Fort Wayne, IN
|reply to Chaldo |
Re: This isnt going to stop anything.
My guess is that, presuming the ruling stands as is, that individuals who unlock their phone won't be pursued in courts, but that services that offer to unlock phones may be. It's just like pirating. The individuals that do it aren't worth the time/effort to actually prosecute/sue in court...even with a victory what can be recovered or actual damages is far less then what the legal fees are. It's the bigger services that would be guilty of willful violation, or many counts is where the money could be at, if it ever came down to it.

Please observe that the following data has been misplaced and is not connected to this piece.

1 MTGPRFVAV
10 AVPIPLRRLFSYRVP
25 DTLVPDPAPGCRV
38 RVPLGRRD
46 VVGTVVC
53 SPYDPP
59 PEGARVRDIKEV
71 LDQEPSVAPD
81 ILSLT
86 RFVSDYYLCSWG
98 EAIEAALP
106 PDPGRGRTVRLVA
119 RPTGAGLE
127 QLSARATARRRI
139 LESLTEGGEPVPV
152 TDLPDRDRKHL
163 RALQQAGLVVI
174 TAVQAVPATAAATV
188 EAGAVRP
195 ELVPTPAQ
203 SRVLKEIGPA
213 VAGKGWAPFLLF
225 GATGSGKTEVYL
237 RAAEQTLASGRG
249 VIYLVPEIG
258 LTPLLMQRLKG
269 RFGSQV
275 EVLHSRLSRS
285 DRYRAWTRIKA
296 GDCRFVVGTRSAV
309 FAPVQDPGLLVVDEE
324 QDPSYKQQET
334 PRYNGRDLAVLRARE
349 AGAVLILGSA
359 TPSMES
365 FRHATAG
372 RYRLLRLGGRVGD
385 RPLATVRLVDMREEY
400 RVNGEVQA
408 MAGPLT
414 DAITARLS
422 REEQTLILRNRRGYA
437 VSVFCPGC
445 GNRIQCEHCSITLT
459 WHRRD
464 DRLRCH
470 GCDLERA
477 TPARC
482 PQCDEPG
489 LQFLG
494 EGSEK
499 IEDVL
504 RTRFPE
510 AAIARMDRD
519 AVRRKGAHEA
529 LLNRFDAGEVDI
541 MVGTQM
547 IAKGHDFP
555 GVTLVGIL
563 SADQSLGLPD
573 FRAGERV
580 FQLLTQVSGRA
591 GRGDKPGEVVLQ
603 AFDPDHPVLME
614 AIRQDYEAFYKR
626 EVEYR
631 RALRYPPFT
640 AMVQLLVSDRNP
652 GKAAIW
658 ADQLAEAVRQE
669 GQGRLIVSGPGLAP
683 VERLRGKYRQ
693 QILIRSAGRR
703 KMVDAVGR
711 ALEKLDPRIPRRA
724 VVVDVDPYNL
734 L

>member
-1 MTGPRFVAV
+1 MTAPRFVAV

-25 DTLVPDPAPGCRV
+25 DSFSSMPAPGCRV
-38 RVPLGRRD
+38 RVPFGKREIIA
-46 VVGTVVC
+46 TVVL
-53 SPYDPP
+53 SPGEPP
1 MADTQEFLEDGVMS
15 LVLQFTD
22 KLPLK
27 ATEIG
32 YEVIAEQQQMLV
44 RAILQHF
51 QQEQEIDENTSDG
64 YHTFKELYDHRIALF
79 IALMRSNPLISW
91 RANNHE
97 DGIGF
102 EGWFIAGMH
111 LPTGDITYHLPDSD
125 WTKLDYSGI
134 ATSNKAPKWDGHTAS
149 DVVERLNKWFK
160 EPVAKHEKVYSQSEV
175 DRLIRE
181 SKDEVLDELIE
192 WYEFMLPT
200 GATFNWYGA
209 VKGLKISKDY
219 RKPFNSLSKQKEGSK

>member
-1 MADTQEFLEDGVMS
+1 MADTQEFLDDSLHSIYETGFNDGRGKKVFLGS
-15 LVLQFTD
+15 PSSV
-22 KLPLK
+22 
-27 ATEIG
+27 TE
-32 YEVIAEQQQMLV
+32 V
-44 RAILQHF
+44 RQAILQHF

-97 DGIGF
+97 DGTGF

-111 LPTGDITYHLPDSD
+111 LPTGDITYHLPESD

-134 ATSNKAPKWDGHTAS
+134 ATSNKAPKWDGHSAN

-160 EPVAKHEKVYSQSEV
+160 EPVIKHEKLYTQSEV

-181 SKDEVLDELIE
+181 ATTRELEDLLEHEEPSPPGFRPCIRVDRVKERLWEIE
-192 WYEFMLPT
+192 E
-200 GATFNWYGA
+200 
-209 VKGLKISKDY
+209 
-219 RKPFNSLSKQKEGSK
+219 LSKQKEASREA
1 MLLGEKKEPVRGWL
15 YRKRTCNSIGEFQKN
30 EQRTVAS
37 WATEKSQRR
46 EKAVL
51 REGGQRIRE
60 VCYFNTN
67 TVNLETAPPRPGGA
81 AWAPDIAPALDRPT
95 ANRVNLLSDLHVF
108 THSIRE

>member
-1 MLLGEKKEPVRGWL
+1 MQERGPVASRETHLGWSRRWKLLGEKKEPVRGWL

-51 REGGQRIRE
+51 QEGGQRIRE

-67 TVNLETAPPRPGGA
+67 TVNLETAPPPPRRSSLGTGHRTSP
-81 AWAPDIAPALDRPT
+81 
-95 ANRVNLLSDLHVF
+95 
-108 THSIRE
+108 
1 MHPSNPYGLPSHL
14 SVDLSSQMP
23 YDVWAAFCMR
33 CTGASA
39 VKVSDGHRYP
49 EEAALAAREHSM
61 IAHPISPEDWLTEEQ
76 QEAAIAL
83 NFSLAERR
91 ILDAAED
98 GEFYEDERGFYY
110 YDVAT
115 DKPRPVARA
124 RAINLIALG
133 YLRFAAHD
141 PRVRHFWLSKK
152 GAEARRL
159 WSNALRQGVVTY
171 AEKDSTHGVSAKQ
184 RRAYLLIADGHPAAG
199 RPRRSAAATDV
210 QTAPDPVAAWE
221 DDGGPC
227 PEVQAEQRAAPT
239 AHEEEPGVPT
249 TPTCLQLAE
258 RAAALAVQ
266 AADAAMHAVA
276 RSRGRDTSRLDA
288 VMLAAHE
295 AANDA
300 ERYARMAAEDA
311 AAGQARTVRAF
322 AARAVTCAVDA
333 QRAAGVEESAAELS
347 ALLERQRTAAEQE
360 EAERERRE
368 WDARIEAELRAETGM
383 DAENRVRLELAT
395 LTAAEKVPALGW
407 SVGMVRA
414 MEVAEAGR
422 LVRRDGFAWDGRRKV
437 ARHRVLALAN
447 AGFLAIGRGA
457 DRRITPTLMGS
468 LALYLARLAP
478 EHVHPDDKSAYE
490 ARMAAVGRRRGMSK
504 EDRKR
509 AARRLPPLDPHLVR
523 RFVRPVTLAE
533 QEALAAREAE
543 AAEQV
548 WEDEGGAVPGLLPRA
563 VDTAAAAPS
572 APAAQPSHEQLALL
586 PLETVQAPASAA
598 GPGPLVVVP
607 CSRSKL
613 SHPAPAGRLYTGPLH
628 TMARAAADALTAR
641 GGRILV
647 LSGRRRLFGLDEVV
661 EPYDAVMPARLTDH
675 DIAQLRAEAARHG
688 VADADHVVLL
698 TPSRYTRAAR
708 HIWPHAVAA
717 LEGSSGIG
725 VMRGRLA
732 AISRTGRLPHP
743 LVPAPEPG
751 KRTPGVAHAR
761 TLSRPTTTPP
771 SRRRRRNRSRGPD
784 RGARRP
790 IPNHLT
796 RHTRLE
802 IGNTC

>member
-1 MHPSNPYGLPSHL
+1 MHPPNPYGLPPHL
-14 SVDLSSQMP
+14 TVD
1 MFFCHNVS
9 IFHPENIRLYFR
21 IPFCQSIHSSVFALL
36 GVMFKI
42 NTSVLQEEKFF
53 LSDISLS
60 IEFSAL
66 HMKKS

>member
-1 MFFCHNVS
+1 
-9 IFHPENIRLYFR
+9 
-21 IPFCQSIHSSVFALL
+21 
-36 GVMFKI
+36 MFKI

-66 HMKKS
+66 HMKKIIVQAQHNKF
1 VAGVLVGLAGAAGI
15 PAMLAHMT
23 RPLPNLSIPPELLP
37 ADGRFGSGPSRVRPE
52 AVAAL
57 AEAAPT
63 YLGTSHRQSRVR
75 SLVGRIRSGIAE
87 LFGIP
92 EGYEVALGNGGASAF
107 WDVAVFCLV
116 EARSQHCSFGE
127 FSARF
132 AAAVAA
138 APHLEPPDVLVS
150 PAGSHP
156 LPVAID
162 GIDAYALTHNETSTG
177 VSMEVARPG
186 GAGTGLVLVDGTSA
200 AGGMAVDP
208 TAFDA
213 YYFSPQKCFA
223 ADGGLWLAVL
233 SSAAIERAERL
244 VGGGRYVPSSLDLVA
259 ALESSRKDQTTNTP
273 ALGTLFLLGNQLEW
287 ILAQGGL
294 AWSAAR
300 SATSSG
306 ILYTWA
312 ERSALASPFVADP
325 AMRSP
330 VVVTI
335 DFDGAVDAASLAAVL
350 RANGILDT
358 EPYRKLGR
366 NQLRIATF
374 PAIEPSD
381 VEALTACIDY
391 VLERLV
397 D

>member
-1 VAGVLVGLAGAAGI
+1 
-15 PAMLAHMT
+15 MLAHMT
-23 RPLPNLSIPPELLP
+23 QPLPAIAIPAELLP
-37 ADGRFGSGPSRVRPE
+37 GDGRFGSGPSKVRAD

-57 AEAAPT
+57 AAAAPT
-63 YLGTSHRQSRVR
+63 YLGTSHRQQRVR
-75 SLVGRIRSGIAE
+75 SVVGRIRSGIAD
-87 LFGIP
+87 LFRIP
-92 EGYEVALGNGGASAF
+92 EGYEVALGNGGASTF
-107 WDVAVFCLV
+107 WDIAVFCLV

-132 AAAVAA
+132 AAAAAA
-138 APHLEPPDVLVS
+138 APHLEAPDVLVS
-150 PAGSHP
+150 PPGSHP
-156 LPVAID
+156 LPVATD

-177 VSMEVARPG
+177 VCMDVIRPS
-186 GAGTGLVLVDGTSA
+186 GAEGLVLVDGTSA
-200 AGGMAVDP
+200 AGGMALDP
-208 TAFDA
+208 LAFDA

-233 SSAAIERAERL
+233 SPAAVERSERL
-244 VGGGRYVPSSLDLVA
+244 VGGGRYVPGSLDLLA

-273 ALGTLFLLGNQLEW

Personally, I think it's a non-issue for 99.9% of the population. Most people have lived with locked cell phones for some time. With different technologies, frequencies, etc along with contracts, people stay with their same carrier for most or all of their contract. If/when they change, they get a new phone, trade in the old, donate it, or resell it to someone on the same carrier. Plus, with my experience with T-Mobile, after I think it's 90 days of good standing they will unlock it for you if you say pretty please or lie that you are taking it overseas.